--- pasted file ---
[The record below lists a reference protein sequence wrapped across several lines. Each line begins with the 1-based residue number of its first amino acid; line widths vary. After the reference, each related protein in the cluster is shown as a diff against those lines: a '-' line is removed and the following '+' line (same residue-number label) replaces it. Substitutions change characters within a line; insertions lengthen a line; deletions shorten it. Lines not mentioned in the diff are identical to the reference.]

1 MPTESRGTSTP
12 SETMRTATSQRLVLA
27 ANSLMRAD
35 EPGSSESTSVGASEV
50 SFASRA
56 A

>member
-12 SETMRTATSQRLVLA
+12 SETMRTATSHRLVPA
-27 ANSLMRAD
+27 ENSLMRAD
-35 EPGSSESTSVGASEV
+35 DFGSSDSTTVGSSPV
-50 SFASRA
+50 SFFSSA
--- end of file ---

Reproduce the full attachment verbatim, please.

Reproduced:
[The record below lists a reference protein sequence wrapped across several lines. Each line begins with the 1-based residue number of its first amino acid; line widths vary. After the reference, each related protein in the cluster is shown as a diff against those lines: a '-' line is removed and the following '+' line (same residue-number label) replaces it. Substitutions change characters within a line; insertions lengthen a line; deletions shorten it. Lines not mentioned in the diff are identical to the reference.]

1 MPTESRGTSTP
12 SETMRTATSQRLVLA
27 ANSLMRAD
35 EPGSSESTSVGASEV
50 SFASRA
56 A

>member
-12 SETMRTATSQRLVLA
+12 SETMRTATSHRLVPA
-27 ANSLMRAD
+27 ENSLMRAD
-35 EPGSSESTSVGASEV
+35 DFGSSDSTTVGSSPV
-50 SFASRA
+50 SFFSSA